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Day trippers enjoy the Similans, with Russians and Chinese increasing

Mass Rescue Proves Similans Tourism Now a Numbers Scam

Thursday, May 2, 2013
PHUKET: Allegations of corruption at the Similan islands National Park continue to swirl after last month's evacuation of tourists proved the park has an excessive number of visitors.

It's common knowledge in the diving and snorkelling industry that trippers to the Similans exceed the maximum number of 250 a day.

Captain Thammawat Malaisukkarin, of the Naval Civil Affairs Directorate, has confirmed that 455 passengers and crew were rescued by the patrol ship Pattani from the Similans island of Koh Tachai in a wild storm on April 17.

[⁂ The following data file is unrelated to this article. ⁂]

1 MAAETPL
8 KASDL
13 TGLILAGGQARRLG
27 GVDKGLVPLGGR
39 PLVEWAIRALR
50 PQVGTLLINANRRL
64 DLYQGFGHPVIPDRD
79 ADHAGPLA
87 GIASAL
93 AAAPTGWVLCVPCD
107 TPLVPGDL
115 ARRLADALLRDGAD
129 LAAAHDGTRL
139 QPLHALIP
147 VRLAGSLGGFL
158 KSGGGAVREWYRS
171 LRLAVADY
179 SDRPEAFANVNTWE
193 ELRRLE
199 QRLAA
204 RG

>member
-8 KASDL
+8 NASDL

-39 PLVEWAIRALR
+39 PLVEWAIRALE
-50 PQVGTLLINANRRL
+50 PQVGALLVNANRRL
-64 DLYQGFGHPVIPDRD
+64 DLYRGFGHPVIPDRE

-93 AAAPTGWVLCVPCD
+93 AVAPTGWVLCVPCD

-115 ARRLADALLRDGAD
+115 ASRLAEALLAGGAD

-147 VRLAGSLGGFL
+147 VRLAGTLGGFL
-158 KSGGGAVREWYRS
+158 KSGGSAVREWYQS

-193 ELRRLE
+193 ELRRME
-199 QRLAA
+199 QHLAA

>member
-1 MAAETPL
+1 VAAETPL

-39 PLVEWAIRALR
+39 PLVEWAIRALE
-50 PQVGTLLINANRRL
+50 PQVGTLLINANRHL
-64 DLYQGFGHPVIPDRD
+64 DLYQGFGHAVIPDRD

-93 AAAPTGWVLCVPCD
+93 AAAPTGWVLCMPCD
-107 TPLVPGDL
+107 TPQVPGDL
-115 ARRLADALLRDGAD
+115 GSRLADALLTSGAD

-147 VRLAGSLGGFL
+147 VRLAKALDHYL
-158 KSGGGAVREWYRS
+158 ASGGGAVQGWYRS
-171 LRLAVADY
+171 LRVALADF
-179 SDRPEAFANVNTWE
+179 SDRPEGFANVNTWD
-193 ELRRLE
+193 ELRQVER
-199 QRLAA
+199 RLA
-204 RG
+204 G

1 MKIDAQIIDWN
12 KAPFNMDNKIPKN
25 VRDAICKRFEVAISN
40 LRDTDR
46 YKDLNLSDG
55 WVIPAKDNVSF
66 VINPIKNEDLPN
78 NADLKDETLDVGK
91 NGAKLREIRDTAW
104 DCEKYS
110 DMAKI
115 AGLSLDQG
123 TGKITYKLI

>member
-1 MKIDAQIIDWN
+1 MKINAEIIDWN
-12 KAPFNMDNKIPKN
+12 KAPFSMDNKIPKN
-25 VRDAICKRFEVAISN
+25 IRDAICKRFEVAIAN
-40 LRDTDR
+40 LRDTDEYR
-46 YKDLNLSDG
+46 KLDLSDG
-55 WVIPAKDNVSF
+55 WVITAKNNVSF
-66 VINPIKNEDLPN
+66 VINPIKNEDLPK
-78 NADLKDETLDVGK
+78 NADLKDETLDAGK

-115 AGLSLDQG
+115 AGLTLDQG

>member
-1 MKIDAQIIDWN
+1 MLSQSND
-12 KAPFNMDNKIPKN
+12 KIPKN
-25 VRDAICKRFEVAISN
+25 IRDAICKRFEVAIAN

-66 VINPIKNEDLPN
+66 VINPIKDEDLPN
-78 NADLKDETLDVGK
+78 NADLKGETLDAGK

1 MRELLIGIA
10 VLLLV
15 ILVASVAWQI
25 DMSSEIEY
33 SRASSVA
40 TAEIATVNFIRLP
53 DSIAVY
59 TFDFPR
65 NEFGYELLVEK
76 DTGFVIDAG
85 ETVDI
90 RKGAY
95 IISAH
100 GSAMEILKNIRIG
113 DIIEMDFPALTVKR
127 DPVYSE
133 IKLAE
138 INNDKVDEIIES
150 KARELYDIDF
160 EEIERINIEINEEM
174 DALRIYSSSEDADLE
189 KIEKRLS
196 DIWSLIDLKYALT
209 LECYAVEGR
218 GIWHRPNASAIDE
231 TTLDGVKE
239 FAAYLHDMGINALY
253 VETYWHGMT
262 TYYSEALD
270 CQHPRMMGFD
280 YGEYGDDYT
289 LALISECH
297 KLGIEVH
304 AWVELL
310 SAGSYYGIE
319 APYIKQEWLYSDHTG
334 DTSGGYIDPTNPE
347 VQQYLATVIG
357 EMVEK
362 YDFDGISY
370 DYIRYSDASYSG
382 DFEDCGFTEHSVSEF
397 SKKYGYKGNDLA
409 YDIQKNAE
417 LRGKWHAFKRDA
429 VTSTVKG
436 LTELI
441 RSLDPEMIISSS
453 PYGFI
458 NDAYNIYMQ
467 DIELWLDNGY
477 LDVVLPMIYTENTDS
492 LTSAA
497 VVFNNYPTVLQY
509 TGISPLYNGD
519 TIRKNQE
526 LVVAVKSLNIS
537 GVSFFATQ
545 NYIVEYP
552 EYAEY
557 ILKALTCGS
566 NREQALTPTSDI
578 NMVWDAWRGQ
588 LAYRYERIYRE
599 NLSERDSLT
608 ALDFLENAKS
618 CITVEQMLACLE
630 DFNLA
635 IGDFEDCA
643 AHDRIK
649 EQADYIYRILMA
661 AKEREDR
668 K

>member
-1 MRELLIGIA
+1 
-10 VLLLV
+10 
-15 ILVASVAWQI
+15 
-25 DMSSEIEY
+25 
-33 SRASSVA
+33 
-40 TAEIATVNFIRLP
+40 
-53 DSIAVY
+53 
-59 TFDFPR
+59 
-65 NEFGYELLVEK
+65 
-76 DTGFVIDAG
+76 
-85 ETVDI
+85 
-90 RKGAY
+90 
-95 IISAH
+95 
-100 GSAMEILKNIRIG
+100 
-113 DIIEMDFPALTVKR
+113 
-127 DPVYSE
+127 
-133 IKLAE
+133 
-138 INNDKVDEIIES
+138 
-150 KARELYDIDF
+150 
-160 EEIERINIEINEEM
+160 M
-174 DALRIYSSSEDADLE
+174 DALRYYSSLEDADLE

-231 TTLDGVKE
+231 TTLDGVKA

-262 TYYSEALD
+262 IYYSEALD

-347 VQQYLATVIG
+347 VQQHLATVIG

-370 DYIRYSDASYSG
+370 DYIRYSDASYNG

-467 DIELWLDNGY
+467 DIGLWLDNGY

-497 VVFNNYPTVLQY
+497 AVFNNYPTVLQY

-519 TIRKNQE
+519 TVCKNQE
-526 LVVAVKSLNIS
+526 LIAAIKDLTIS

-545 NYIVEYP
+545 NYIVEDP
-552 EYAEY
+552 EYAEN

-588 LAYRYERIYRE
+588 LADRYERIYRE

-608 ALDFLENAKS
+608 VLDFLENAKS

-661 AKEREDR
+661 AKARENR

Although numbers of tourists to the Phuket region continue to increase, the income from the Similans has only risen from 19.7 million baht in 2009 to 20.7 million baht in 2012.

The limit of 250 visitors a day to the Similans is imposed to protect Thailand's environmental marine gem from mass tourism.

Yet the natural reefs and beaches are now alleged to have been turned into a fiddle where rangers and operators pocket the profit from extra boats.

The claims came into focus again in 2012 - and the mass rescue last month proves that more visitors are going to the Similans, and that their park fees (500 baht for expat adults, 300 baht for children, 100 baht for Thais) are not entering government coffers.

Corruption claims were anticipated to be a feature of a summit of Natural Resources and Environment chiefs from key southern provinces at the Metropole Hotel in Phuket City today.

The media was excluded from the meeting - Thailand is slipping back in terms of press freedoms, an international report found this week.

But it's understood that a claim would be raised that rangers were charging 20 baht for admission to ''free'' public toilets in one popular national park and pocketing the cash.